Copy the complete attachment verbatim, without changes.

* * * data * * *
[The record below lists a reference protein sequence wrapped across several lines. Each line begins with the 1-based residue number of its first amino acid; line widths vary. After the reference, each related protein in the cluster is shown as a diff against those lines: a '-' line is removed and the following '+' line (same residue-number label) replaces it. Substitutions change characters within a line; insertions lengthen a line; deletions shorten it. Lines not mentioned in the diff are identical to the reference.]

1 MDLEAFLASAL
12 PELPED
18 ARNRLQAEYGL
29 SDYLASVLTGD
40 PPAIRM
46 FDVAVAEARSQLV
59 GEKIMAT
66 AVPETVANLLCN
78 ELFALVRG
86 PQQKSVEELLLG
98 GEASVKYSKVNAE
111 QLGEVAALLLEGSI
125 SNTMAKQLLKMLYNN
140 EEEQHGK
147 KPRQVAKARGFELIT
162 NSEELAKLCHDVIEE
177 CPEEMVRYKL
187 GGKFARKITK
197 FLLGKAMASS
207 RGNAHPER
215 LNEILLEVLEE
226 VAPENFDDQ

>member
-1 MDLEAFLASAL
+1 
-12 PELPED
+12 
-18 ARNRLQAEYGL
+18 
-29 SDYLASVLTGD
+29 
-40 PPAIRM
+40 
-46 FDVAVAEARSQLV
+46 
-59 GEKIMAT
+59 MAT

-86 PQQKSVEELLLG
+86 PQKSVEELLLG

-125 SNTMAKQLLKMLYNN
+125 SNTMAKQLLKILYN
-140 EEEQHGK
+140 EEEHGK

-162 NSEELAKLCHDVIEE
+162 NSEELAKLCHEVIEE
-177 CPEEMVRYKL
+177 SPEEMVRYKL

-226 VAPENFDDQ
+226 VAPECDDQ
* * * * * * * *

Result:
[The record below lists a reference protein sequence wrapped across several lines. Each line begins with the 1-based residue number of its first amino acid; line widths vary. After the reference, each related protein in the cluster is shown as a diff against those lines: a '-' line is removed and the following '+' line (same residue-number label) replaces it. Substitutions change characters within a line; insertions lengthen a line; deletions shorten it. Lines not mentioned in the diff are identical to the reference.]

1 MDLEAFLASAL
12 PELPED
18 ARNRLQAEYGL
29 SDYLASVLTGD
40 PPAIRM
46 FDVAVAEARSQLV
59 GEKIMAT
66 AVPETVANLLCN
78 ELFALVRG
86 PQQKSVEELLLG
98 GEASVKYSKVNAE
111 QLGEVAALLLEGSI
125 SNTMAKQLLKMLYNN
140 EEEQHGK
147 KPRQVAKARGFELIT
162 NSEELAKLCHDVIEE
177 CPEEMVRYKL
187 GGKFARKITK
197 FLLGKAMASS
207 RGNAHPER
215 LNEILLEVLEE
226 VAPENFDDQ

>member
-1 MDLEAFLASAL
+1 
-12 PELPED
+12 
-18 ARNRLQAEYGL
+18 
-29 SDYLASVLTGD
+29 
-40 PPAIRM
+40 
-46 FDVAVAEARSQLV
+46 
-59 GEKIMAT
+59 MAT

-86 PQQKSVEELLLG
+86 PQKSVEELLLG

-125 SNTMAKQLLKMLYNN
+125 SNTMAKQLLKILYN
-140 EEEQHGK
+140 EEEHGK

-162 NSEELAKLCHDVIEE
+162 NSEELAKLCHEVIEE
-177 CPEEMVRYKL
+177 SPEEMVRYKL

-226 VAPENFDDQ
+226 VAPECDDQ